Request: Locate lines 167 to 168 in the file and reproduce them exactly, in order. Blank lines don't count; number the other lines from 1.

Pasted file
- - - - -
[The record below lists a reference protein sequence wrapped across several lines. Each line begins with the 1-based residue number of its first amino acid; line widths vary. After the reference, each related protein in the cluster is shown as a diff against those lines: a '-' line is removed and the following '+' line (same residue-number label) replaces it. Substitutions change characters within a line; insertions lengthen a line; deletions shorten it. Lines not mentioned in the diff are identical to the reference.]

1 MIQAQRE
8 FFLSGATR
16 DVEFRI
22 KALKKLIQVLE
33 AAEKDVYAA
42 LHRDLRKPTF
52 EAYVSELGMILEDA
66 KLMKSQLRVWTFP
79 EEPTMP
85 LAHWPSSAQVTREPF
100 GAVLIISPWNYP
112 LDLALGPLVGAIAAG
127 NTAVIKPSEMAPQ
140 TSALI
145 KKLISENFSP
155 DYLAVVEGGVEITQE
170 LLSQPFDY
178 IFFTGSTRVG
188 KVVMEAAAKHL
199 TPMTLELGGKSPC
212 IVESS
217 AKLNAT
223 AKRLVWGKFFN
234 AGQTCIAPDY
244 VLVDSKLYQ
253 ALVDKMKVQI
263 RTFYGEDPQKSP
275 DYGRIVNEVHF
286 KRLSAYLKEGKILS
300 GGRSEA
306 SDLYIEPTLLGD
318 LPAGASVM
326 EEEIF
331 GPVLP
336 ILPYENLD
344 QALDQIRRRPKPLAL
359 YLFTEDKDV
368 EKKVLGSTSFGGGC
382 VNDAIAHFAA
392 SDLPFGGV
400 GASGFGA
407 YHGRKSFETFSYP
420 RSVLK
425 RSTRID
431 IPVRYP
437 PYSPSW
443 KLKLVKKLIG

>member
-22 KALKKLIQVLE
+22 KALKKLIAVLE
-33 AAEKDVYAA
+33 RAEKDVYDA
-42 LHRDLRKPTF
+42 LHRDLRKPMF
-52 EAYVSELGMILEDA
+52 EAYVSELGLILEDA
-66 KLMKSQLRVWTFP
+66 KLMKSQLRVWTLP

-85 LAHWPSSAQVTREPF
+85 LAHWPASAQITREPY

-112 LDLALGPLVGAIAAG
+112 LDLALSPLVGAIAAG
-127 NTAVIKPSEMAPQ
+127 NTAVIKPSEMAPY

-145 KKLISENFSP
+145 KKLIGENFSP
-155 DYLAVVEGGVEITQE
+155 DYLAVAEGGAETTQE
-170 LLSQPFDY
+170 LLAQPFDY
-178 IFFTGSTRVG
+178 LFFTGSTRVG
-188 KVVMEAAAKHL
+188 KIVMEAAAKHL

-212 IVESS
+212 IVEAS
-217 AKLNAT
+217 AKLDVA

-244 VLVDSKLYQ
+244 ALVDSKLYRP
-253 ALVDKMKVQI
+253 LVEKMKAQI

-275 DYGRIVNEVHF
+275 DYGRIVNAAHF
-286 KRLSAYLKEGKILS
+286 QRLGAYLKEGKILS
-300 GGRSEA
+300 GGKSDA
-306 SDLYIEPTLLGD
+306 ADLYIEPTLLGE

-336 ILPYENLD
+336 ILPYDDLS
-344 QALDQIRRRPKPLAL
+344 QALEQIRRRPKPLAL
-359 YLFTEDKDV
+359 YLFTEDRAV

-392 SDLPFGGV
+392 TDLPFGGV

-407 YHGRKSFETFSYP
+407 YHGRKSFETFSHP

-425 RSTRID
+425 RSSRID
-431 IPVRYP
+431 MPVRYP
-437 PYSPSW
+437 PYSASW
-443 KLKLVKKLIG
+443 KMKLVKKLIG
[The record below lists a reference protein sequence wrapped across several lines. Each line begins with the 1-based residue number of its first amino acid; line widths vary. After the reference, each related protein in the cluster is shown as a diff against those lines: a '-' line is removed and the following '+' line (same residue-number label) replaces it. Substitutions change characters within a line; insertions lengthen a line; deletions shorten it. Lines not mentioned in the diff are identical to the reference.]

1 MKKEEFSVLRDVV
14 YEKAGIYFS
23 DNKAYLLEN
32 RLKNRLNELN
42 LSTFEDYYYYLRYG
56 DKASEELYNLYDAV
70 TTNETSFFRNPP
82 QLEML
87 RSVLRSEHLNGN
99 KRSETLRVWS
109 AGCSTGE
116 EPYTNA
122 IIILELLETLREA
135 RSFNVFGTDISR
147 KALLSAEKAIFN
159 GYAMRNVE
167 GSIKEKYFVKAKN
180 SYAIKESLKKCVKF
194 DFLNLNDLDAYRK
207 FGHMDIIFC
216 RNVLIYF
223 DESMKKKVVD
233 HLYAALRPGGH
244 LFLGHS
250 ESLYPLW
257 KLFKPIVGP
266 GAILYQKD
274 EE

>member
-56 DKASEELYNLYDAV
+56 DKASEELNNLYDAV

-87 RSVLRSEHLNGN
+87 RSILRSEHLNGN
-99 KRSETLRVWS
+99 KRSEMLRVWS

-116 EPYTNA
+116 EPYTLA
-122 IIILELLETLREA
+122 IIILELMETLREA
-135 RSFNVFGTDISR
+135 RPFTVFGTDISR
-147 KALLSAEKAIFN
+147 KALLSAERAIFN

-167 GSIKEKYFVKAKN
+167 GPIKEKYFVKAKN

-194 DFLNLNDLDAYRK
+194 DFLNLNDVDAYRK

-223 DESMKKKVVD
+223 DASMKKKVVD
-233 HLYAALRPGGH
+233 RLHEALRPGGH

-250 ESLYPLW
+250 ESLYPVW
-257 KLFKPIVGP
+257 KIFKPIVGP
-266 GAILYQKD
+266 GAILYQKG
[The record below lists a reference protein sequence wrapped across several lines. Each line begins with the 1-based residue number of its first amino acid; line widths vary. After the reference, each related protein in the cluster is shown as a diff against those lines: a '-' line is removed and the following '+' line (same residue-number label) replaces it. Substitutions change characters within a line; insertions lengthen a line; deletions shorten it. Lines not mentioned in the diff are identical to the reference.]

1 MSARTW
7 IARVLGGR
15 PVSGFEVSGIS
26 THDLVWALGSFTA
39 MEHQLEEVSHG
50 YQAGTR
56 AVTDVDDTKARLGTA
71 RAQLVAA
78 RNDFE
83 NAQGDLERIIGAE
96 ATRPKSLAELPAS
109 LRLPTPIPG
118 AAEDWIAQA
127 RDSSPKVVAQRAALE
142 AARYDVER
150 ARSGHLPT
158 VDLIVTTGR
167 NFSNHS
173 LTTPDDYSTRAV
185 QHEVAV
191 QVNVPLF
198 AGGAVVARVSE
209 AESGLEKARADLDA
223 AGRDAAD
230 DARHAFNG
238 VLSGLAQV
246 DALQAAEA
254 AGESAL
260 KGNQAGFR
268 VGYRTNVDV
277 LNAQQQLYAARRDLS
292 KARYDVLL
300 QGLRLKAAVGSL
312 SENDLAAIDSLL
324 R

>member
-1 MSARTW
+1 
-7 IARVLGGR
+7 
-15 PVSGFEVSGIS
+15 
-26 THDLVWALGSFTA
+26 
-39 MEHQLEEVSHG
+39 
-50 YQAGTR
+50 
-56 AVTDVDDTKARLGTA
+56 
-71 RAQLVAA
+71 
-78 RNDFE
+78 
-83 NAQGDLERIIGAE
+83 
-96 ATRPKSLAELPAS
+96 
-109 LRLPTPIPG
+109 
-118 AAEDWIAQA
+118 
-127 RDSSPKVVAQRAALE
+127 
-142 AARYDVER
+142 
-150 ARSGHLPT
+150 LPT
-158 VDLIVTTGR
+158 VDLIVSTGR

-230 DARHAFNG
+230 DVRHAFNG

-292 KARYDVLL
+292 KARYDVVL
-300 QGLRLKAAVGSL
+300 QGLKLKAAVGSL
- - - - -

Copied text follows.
+266 GAILYQKG
[The record below lists a reference protein sequence wrapped across several lines. Each line begins with the 1-based residue number of its first amino acid; line widths vary. After the reference, each related protein in the cluster is shown as a diff against those lines: a '-' line is removed and the following '+' line (same residue-number label) replaces it. Substitutions change characters within a line; insertions lengthen a line; deletions shorten it. Lines not mentioned in the diff are identical to the reference.]